Roundup: Glacier beds; Laser Scanning; Kenya’s Glaciers

Glacier beds get slipperier as sliding speed increases

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“As a glacier’s sliding speed increases, the bed beneath the glacier can grow slipperier, according to laboratory experiments conducted by Iowa State University glaciologists.

They say including this effect in efforts to calculate future increases in glacier speeds could improve predictions of ice volume lost to the oceans and the rate of sea-level rise.”

Read more at EurekAlert.

 

Laser Scanner Techniques to Monitor Glaciers

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“The Ossoue glacier in the Vignemale massif (3,298 m) is currently the longest and second largest of the Pyrenees (1,400-m length, 50-ha area), and the only one presenting glacier tongue morphology. We describe 50 MHz ground penetrating radar (GPR) and laser scanner surveys from which we assess the current state and dynamics of the glacier. ”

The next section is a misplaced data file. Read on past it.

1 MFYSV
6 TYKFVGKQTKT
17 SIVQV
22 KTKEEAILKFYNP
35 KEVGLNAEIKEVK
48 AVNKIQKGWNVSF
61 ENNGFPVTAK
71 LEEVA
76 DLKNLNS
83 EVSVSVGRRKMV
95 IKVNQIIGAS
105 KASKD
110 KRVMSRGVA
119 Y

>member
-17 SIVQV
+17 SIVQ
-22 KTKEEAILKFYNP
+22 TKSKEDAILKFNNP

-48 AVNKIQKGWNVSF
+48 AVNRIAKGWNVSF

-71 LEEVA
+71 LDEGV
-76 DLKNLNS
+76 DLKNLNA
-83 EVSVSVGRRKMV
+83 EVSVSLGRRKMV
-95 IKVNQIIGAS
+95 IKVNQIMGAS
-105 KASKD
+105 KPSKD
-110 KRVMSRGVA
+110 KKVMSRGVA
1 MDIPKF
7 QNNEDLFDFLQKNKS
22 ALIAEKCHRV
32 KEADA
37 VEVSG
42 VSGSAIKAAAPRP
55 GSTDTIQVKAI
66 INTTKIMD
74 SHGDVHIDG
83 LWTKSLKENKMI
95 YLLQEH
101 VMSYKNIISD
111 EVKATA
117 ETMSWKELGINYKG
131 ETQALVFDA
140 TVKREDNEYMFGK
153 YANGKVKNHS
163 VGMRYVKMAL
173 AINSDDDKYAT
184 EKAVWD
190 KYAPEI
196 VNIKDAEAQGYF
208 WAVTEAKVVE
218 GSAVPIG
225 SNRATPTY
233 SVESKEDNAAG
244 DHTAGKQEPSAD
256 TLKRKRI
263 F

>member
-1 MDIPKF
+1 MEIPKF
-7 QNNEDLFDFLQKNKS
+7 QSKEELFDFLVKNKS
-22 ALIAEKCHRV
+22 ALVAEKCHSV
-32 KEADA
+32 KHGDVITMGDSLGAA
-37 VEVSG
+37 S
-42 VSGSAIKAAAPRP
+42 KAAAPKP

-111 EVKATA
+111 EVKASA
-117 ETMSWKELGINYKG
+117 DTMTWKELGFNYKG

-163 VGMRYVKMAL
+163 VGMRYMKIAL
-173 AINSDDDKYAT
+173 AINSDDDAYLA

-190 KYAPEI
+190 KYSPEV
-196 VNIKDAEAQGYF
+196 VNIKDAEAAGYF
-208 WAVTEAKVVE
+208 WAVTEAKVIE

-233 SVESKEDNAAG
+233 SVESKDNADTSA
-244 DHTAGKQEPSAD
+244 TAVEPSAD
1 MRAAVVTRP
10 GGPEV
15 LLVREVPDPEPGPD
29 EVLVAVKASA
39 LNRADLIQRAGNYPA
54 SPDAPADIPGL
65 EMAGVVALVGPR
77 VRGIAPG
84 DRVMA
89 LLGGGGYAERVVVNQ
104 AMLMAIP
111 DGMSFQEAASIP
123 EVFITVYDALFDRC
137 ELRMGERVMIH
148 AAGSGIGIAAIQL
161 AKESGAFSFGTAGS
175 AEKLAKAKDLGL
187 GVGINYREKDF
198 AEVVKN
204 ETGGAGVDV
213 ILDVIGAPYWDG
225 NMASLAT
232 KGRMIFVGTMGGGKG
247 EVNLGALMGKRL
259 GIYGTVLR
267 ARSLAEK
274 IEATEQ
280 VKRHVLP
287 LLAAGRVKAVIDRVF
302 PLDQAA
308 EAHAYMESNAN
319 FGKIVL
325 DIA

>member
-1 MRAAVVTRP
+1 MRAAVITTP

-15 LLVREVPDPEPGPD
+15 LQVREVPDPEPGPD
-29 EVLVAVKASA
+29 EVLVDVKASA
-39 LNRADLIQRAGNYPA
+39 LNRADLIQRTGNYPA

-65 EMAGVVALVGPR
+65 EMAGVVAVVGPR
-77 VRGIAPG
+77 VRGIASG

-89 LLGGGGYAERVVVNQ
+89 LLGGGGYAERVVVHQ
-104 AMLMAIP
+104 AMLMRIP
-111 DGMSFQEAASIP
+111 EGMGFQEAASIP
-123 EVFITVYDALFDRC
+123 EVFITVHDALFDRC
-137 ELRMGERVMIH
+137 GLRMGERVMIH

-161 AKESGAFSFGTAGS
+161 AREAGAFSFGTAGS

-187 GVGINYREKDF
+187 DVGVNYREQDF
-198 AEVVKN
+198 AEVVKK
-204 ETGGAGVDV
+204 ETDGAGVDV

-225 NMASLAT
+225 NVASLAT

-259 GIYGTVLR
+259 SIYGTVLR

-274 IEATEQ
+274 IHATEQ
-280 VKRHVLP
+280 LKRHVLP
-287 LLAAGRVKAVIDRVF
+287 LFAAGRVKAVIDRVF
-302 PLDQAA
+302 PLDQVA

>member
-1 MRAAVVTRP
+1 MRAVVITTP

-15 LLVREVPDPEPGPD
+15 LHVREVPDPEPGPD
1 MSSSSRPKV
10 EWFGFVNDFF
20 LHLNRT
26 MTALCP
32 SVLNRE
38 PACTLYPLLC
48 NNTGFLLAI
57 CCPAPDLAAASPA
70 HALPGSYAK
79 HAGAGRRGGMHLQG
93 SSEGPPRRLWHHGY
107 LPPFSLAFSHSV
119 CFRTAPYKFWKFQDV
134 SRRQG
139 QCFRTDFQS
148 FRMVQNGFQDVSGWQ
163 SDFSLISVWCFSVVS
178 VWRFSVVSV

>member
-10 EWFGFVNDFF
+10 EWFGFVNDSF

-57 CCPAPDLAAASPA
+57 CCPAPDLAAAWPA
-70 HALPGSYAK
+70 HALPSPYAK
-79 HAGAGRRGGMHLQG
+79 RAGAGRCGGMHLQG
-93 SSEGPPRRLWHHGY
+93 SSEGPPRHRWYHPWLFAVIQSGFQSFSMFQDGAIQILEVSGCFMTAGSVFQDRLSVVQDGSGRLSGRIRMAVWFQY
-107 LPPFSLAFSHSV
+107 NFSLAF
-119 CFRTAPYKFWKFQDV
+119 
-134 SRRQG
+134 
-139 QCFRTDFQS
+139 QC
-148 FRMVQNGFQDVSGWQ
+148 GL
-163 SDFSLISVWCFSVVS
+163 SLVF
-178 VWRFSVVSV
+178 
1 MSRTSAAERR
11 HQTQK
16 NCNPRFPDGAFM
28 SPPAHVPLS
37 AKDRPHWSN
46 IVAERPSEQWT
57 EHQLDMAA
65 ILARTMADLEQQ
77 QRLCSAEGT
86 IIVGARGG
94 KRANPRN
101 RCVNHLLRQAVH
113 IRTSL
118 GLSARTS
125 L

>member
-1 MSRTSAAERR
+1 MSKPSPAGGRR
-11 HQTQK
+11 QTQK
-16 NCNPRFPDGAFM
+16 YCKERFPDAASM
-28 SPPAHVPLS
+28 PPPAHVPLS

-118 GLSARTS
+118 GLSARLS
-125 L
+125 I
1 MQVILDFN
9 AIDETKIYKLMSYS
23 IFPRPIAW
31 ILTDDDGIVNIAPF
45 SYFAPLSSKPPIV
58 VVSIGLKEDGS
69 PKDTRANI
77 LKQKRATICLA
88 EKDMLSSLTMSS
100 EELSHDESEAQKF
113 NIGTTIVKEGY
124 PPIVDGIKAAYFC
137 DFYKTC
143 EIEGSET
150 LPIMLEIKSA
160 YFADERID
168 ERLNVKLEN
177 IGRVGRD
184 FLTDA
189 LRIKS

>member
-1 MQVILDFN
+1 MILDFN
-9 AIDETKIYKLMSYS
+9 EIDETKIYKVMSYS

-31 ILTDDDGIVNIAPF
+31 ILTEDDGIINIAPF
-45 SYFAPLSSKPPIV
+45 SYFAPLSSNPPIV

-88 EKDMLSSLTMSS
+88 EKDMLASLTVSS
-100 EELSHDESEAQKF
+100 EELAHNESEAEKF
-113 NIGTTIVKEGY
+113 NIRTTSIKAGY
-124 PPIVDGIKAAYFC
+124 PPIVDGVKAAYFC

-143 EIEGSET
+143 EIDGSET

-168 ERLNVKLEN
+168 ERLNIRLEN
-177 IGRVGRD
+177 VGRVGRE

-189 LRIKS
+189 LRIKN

Read more at Journal of Environmental and Engineering Geophysics.

 

Mount Kenya’s Vanishing Glaciers

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“It’s important to know two things about the adventure that followed, which Benuzzi chronicled in his book, “No Picnic on Mount Kenya.” First, Benuzzi did manage to escape the camp and climb to the summit of the mountain’s third-highest peak. Second, when Benuzzi came back down, after 18 days on the mountain, he apparently felt so rejuvenated — as if he had absorbed enough beauty to sustain him — that he decided to sneak back into the camp and picked up his life again as a prisoner. The mountain was that large and impressive, that sublime. ”

Read more at The New York Times.

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